Before you begin your dog should already be familiar with the crate and enjoy hanging out in it.
To begin have your dog in the crate with the door closed. Walk up to the crate and put your hand on the crate handle. Wait for your dog to sit. Do not ask for it, wait for your dog to offer it on their own. As soon as they sit open the door and reach as far into the back of the crate as you can reach with the treat aiming from one of the upper corners of the crate. Feed the treat to your dog high and at the back of the crate. This makes the back of the crate where the treats come from verses the dog trying to come out of the crate to get to the reward faster. If your dog tries to get out at anytime remove the treat and close the door back up with your dog still in the crate. Repeat this step until your dog remains in the sit position and anticipates you reaching in the back to reward them.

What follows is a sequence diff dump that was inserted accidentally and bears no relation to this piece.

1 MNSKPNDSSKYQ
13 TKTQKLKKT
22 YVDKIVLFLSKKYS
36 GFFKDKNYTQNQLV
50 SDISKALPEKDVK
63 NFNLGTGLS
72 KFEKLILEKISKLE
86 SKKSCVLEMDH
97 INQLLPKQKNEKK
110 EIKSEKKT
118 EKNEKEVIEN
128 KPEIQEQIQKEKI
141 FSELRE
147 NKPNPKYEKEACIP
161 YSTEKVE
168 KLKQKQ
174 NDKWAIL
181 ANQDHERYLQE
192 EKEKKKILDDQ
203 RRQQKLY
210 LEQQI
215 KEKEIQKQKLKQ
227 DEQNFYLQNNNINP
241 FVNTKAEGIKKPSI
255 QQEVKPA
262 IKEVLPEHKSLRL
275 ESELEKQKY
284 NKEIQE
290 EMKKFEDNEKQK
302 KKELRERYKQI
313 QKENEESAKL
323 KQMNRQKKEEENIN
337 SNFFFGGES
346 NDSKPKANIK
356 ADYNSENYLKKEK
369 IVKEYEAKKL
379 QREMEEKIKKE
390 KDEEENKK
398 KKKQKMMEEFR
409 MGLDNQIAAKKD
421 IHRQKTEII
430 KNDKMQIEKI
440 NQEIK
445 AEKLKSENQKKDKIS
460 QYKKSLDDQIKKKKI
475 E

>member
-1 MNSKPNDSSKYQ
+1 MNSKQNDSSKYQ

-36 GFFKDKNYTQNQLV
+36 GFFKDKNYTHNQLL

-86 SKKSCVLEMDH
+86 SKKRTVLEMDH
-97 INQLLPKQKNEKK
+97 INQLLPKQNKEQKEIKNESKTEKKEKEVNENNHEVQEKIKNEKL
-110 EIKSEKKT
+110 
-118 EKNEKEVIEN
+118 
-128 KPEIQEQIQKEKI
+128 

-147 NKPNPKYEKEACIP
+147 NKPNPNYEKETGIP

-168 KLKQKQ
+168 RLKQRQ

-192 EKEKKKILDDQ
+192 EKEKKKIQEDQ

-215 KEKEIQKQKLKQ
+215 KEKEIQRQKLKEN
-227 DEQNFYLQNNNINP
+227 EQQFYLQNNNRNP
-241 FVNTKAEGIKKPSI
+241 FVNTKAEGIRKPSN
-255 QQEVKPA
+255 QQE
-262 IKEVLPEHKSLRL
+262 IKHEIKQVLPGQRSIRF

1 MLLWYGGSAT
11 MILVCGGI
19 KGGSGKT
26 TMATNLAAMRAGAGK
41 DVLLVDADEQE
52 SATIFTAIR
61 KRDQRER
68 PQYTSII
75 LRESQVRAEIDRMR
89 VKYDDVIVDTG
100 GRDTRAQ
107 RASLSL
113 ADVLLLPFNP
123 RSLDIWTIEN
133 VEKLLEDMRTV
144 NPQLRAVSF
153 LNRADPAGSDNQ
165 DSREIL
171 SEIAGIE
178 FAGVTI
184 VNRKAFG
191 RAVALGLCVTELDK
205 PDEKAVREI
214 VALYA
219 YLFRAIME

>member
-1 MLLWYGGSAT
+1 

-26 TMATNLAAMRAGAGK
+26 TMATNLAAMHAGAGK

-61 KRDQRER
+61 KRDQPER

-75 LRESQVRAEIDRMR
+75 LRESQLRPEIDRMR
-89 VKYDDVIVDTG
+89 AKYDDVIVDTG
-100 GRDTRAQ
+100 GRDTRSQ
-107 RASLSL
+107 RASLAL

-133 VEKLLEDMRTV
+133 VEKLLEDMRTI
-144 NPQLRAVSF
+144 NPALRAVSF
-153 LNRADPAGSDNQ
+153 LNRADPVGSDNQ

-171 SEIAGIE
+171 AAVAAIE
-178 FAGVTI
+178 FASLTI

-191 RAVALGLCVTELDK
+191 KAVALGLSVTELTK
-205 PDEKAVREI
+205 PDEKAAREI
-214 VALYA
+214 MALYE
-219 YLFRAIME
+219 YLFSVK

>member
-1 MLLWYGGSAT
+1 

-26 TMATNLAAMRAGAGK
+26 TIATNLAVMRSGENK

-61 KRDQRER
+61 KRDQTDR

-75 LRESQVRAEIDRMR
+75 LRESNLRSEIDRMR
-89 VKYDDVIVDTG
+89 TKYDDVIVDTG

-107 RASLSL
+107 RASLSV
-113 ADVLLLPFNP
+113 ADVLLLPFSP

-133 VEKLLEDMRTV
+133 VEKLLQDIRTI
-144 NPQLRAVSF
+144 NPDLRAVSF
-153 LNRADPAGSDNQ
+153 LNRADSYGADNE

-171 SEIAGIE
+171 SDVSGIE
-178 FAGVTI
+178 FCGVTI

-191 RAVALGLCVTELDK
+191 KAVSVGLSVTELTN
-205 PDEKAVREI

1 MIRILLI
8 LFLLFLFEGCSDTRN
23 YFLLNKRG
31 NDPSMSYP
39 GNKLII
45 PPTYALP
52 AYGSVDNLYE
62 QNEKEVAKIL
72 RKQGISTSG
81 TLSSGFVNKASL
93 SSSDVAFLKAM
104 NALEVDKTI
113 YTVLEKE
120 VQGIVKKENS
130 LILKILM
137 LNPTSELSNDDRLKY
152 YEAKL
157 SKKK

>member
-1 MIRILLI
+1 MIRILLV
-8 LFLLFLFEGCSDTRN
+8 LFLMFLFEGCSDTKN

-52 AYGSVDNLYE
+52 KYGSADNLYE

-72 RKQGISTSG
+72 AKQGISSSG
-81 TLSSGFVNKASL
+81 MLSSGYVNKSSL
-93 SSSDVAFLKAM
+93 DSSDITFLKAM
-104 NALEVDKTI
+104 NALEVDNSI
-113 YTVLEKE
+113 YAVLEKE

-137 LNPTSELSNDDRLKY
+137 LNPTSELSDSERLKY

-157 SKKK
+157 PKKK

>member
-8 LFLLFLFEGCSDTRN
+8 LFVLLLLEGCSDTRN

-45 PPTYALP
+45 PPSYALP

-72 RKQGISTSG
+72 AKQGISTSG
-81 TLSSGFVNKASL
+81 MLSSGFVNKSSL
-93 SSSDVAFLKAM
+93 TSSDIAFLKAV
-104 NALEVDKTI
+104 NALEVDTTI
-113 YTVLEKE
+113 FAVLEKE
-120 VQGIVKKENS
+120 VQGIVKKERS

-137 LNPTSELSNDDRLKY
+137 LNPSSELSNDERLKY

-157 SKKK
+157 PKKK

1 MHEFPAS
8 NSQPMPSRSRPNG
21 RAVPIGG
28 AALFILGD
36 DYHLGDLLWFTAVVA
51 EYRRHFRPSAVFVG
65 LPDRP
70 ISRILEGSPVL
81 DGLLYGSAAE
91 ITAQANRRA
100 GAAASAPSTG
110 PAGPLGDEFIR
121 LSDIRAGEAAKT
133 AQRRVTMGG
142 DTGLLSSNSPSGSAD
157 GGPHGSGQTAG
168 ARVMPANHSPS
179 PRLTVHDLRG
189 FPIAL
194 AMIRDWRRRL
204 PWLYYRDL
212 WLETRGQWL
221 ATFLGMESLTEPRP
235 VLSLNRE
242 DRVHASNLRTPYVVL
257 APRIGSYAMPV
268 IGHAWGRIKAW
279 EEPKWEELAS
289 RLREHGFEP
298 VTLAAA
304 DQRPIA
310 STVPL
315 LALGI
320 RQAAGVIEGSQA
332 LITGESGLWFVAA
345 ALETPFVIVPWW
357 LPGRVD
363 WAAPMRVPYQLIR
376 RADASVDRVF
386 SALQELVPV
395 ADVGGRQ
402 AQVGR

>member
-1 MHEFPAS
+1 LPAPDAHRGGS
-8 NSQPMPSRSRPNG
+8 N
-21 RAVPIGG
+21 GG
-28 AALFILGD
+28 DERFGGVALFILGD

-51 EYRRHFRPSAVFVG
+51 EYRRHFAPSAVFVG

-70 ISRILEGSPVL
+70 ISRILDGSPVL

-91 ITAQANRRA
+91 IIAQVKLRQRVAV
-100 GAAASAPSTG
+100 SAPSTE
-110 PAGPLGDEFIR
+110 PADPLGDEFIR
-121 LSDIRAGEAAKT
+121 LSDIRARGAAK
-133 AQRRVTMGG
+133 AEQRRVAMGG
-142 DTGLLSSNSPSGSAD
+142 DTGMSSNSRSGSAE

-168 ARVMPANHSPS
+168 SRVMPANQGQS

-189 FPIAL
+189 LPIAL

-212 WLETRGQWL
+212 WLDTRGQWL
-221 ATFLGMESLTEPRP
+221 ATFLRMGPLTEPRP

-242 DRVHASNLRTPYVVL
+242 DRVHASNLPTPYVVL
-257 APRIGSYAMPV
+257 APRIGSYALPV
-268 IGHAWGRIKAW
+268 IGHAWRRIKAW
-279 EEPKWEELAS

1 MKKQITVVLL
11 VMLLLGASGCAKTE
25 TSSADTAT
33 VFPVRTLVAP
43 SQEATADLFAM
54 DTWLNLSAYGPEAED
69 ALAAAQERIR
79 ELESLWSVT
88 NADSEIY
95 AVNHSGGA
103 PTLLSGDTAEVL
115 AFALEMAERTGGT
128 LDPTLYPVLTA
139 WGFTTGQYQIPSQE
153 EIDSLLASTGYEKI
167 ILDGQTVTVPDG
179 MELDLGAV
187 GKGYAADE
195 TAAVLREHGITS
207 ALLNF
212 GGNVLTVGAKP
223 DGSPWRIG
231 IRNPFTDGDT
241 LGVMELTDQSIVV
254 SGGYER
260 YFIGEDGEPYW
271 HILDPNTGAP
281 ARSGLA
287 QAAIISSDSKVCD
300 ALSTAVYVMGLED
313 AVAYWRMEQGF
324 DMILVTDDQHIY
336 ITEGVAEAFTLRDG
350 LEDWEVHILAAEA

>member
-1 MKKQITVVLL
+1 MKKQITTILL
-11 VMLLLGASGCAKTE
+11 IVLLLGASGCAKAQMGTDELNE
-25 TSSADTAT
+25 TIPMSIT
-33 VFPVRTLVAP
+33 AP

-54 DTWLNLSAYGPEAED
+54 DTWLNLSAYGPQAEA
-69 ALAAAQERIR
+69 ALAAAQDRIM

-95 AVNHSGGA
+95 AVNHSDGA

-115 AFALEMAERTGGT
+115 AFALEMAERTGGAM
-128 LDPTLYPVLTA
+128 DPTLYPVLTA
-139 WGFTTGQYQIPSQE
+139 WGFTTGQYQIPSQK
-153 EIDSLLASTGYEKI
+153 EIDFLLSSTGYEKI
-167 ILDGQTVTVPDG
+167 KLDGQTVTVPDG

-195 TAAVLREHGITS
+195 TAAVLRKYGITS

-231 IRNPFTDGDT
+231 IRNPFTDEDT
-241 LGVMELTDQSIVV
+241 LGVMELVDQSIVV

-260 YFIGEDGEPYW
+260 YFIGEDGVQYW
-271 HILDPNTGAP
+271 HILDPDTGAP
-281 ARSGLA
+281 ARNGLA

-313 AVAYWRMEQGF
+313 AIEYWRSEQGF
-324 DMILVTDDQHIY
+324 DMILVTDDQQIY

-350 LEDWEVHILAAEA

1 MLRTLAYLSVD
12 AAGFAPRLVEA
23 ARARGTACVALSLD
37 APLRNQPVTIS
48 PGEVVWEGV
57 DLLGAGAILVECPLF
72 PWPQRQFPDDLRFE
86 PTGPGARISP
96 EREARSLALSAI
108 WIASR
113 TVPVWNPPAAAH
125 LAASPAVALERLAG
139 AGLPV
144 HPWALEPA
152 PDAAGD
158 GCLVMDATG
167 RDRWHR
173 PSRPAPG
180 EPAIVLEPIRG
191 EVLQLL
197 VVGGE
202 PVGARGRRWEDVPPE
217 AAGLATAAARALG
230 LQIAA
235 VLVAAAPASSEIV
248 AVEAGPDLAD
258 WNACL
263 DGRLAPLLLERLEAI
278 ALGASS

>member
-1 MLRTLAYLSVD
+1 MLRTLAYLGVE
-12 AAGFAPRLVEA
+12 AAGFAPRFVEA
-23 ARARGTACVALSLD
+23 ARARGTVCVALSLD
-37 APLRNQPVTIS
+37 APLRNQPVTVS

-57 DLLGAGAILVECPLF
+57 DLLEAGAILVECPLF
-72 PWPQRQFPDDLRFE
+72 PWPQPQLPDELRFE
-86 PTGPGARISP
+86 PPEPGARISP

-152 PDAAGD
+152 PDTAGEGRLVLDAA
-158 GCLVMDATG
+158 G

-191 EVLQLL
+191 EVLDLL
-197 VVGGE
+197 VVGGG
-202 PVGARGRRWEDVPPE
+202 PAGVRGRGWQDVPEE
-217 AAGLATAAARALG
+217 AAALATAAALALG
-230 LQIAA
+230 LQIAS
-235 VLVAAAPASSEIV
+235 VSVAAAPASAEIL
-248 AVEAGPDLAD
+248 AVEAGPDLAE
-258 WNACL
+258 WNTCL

Once your dog remains seated and looks toward the back when you open the door you can begin to pause and create duration. In this step open the door, pause, and then as long as the dog is still seated reach in and feed the reward high and at the back. Again if the dog ever gets up, you remove the reward and close the door. Slowly make the pause longer and longer as your dog remains seated waiting for the reward.
Once your dog can hold a sit in the crate while you open the crate door, stand up, and move out of the way you can begin to add your release word (all done, free, break, etc) for them to come out. DO NOT treat your dog when they come out, the freedom of being out is a reward already and we want them to know that the treats come when they are in their crate siting patiently. Treating only in the crate will give the crate high value and make it more likely your dog wants to hang out in it.
Important to note- with any crate training activities it is important to remember the crate should NEVER be used as a punishment. Using the crate as a punishment can send mix messages and make the crate a place the dog does not enjoy hanging out, which is the opposite of what we want. The crate should be a safe place and a place your dog can go to escape and relax.